It’s that time of year where the NFL coaching carousel spins madly, and, eventually, a few will get thrown off. Naturally, head coaches of teams with subpar records are the first to be put under the microscope near the season’s end.
The Steelers are a blue-collar franchise firmly built on tradition, stability and patience. As long as they’re winning — even if it’s not in convincing fashion — they’re satisfied. Providing the Steelers are at or above .500 at the season’s end, Tomlin need not be concerned about job security in Pittsburgh.
It’ll be the first time in Tomlin’s tenure if the Steelers close the season below that mark (per Pro Football Reference). It certainly wouldn’t warrant getting canned, especially in the eyes of the organization’s head honcho, Steelers owner and president Art Rooney II.
The same family has owned the franchise — the Rooneys — since the Steelers came on the football scene in 1933, and the last time they fired a head coach was Bill Austin in 1968. Since then, only three men have presided over the storied Pittsburgh Steelers — Chuck Noll, Bill Cowher, and Tomlin. Each had up and down seasons and, while they had their detractors during the hard times, their jobs were never not secure.
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How Hot is Tomlin’s Coaching Seat?
In ESPN’s recent power rankings: coaching edition, Steelers insider Brooke Pryor offered insight into the temperature of Tomlin’s coaching seat, which has gone largely unchanged during his 15-year tenure in Pittsburgh.
A changing of the guard is coming in Pittsburgh, but Tomlin is staying put. Ben Roethlisberger will likely be making his exit after 18 campaigns at the conclusion of this season, and general manager Kevin Colbert could follow suit if he opts not to pick up another season on his year-to-year deal. But Tomlin signed a three-year extension in April. Though inconsistent at times, the Steelers are 7-6-1 and still in contention to win the AFC North with three weeks left — and that is a testament to Tomlin’s coaching ability. His messaging hasn’t always gotten through to his team before the game, but something is happening at halftime that has helped Pittsburgh to second-half surges. That something is Mike Tomlin. His coaching seat is cold.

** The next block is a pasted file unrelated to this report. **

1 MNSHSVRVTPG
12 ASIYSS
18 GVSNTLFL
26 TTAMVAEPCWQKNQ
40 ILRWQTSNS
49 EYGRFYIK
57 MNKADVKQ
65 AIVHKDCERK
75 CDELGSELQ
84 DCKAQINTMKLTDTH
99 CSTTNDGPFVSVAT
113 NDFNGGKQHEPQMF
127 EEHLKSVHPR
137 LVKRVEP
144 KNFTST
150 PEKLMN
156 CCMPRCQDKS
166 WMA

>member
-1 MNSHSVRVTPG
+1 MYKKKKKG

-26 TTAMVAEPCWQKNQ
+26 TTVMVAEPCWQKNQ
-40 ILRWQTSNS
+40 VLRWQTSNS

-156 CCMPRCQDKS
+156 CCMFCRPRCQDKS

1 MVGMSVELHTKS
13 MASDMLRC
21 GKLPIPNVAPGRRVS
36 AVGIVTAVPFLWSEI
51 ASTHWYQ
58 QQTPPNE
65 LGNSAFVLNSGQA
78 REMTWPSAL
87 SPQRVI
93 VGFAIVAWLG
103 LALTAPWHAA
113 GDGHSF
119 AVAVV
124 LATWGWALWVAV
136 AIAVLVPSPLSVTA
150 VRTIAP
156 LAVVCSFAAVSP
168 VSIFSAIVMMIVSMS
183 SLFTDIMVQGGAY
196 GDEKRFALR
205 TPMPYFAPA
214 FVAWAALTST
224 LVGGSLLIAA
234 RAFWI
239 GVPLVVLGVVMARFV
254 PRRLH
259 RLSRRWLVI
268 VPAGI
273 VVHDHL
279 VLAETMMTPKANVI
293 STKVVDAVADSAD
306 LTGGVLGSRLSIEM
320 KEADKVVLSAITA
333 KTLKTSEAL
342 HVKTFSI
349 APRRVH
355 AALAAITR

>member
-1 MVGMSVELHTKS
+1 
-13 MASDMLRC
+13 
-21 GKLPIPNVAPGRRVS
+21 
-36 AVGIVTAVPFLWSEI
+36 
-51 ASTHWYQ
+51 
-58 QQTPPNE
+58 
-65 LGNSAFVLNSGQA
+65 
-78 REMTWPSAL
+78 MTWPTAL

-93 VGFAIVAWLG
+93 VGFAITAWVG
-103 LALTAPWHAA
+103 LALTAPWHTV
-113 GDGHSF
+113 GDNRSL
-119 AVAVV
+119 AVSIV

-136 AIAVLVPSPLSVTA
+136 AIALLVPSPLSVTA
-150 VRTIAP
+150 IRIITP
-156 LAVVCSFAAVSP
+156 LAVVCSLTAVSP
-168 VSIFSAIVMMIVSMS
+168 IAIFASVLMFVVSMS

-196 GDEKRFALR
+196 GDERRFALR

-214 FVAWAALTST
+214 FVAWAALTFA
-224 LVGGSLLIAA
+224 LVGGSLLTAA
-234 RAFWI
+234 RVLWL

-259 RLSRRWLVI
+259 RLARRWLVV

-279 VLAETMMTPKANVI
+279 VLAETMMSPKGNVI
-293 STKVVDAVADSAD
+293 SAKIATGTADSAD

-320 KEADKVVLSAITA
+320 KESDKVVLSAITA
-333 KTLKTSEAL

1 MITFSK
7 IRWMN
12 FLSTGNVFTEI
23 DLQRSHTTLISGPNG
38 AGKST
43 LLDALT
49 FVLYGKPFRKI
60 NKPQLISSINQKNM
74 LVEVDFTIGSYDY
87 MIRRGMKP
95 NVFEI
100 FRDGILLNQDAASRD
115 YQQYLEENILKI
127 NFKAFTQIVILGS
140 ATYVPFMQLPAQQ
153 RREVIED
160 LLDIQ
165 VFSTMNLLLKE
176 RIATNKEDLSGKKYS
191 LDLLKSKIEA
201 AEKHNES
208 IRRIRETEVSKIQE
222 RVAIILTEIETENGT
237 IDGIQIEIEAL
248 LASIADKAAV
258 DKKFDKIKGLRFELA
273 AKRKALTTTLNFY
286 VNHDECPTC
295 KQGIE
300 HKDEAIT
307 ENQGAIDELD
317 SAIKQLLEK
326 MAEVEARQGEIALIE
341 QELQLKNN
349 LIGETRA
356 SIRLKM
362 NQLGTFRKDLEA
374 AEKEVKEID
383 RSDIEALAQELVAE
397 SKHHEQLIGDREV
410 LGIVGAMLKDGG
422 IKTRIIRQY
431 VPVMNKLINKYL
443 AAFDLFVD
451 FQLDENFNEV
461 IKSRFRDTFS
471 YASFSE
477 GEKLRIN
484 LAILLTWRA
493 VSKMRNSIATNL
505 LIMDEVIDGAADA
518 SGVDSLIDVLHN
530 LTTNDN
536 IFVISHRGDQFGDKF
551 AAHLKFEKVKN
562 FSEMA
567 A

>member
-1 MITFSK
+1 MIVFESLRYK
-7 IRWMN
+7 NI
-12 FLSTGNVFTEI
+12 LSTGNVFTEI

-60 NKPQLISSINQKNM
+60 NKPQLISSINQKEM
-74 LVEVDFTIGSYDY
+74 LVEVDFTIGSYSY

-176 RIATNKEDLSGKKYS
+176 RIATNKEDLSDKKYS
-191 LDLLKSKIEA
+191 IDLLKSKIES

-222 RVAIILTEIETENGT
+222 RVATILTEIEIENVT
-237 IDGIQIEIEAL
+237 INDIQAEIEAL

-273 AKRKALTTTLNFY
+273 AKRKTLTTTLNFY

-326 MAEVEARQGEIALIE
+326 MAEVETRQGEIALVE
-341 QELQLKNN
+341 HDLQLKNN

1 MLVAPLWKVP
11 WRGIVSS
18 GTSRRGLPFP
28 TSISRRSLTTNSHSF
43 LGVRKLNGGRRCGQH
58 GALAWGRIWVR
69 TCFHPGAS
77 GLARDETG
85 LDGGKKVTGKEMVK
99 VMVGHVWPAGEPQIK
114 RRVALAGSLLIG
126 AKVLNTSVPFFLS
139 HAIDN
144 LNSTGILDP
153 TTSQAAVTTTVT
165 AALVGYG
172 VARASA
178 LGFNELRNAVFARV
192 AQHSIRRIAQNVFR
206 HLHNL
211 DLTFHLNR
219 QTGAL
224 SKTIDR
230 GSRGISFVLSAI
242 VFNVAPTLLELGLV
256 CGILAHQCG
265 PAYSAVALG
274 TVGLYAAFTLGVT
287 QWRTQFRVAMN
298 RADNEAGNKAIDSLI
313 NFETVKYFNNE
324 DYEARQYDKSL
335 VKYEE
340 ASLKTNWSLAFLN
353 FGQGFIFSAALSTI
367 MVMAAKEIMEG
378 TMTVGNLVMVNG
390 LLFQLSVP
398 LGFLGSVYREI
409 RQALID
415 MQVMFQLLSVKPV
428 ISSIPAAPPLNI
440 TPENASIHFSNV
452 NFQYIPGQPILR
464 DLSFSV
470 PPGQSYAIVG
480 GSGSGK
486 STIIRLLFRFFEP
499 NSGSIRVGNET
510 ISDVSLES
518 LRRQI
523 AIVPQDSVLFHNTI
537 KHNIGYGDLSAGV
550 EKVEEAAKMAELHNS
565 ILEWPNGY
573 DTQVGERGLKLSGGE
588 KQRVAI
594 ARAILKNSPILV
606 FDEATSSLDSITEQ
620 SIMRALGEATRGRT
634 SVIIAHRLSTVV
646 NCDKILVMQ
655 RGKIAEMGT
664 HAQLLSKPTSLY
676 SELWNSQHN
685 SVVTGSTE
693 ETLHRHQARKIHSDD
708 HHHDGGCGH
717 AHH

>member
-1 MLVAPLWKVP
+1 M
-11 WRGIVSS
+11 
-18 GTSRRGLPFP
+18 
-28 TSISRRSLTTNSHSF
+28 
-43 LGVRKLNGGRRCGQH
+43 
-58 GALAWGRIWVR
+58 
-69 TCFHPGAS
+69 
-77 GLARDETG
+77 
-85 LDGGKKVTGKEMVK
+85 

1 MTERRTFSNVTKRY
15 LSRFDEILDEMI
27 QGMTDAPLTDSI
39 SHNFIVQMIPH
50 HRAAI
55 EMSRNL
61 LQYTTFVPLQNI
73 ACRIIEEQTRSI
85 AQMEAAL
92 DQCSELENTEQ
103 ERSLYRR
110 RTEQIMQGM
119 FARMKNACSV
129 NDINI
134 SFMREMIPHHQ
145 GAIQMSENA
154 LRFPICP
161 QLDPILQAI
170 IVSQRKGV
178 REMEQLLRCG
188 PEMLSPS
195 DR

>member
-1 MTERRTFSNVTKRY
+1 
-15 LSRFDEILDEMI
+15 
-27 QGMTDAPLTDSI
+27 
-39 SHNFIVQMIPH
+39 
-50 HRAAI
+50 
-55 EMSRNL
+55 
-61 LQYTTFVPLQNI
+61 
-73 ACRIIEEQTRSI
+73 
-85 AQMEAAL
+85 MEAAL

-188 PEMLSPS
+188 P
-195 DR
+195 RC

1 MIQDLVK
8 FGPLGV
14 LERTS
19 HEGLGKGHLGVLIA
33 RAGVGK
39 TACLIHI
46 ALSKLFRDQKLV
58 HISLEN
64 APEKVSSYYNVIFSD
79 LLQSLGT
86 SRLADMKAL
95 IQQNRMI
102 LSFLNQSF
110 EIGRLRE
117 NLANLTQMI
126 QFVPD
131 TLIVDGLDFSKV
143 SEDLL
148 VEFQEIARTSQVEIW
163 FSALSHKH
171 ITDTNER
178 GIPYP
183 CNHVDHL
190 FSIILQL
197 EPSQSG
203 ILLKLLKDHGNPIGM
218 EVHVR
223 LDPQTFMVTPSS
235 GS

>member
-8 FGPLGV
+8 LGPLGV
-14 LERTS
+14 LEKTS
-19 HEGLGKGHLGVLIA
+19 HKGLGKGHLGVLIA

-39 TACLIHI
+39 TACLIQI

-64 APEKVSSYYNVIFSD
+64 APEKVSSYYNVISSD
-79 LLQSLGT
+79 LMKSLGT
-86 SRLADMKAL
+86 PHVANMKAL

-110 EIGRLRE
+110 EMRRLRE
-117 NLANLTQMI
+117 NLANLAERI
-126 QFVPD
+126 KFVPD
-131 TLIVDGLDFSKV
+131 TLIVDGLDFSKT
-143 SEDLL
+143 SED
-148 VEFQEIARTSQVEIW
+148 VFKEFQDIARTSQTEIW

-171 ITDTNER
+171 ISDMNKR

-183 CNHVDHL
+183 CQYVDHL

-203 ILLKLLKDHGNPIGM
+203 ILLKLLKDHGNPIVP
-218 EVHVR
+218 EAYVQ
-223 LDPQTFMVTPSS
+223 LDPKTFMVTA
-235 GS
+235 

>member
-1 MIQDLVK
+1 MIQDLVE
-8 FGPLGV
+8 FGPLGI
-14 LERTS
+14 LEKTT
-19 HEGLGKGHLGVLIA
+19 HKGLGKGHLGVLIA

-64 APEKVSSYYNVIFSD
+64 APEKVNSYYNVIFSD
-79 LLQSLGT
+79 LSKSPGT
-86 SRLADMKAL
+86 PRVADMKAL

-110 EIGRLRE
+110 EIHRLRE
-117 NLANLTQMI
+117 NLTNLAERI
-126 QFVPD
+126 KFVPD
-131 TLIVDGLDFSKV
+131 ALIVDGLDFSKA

Pryor wrote her blurb before the December 26 disaster against the Chiefs in windy Kansas City, and there was no second-half surge, but the song remains the same. Tomlin is staying put. The Steelers are not firing Tomlin.
The Fans Have Spoken!
In a poll of Steelers Twitter, 65 percent of fans said they don’t think the Steelers should move on from Mike Tomlin.
One fan feels the reason the team is the worst they’ve been in decades (in 2003, they were 6-10) is due to Tomlin’s supporting cast.
On December 27, one supporting cast member was relieved of his duties, per Steelers director of communications, Burt Lauten. Offensive line coordinator Adrian Klemm offered and accepted a similar position at the University of Oregon last week. Initially, Klemm was going to finish out the NFL season, but why wait?
Klemm’s dismissal could be just the tip of the iceberg of coordinator changes to come in Pittsburgh.